Sri Lanka, along with Cuba and Pakistan, will co-sponsor a resolution seeking transparency in funding and staffing the United Nationals Human Rights Council (UNHRC) here in Geneva, during its 19th session starting this week, diplomatic sources said.
According to diplomatic sources, 80 per cent of the UNHRC’s funding requirements are supplied by powerful nations such as the United States and its allies. Also, key positions in the UNHCR are mostly held by those who have served in the foreign services of such countries. Diplomatic sources said that there are serious concerns about the partiality of the UNHRC activities as a result when dealing with the developing world.
In this endeavour to move a resolution at the UNHRC sessions seeking transparency in financial activities, the co-sponsoring countries are backed by numerous countries such as China, Russia and Algeria.
At the last UNHRC session, Sri Lanka tried to move the same resolution. However, it was deferred later following a request from the supporting countries.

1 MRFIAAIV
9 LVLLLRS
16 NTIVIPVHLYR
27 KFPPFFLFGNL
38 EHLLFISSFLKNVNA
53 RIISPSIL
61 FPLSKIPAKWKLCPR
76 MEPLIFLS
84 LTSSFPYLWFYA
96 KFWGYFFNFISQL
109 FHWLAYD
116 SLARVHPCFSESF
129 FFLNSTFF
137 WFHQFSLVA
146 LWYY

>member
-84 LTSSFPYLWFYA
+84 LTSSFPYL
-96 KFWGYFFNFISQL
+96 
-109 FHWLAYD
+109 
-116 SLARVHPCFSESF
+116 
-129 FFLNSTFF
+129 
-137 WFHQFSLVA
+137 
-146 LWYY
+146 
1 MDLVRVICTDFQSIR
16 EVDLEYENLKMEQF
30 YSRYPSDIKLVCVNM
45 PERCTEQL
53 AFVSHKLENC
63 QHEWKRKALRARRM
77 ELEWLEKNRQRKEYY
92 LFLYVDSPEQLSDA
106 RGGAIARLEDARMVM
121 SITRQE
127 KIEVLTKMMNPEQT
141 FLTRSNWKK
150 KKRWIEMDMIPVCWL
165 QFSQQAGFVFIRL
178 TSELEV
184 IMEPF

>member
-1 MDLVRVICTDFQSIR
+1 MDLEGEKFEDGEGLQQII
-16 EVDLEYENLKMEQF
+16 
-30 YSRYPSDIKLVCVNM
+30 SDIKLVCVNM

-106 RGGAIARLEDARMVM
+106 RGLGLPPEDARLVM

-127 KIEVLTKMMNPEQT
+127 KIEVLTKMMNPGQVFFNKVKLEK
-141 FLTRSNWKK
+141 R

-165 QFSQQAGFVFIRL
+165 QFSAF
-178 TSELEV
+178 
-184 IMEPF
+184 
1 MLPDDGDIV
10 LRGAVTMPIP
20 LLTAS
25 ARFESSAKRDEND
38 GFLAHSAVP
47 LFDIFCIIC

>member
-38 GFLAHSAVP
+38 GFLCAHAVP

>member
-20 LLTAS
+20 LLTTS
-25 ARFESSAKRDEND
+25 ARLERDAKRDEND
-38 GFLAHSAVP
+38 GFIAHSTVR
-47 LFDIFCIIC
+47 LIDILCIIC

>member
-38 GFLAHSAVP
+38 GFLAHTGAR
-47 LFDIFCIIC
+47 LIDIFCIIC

Instead of moving the resolution, Sri Lanka’s Ambassador in Geneva Ms. Tamara Kunanayakam made a statement at the last session. In that statement, she stressed the need for equitable geographic representation in the staffing, equitable appropriation of funds to the United Nations Human Rights Commissioner and the accountability of such appropriation.
“Any procedure that falls short of these ideals is wholly inappropriate. It is only timely that we would urge this Council to take serious note of whatever shortcomings that detracts from achieving these ideals and put in motion a process that would address these issues in a meaningful and responsible manner so as to achieve the ideals of equitable and efficient distribution of funds and symmetrical mobilisation of human resources. This process can only begin if the Office of the High Commissioner permits access to information in a spirit of candour. It is sincerely hoped that this resolution too should not be regarded by some as procedural trivia. May we respectfully observe, that this kind of critique, is symptomatic of the re-emergence of the ghost of the trend that might is right, a trend that must be discouraged at all costs,” she said in her statement last time. (Kelum Bandara reporting from Geneva)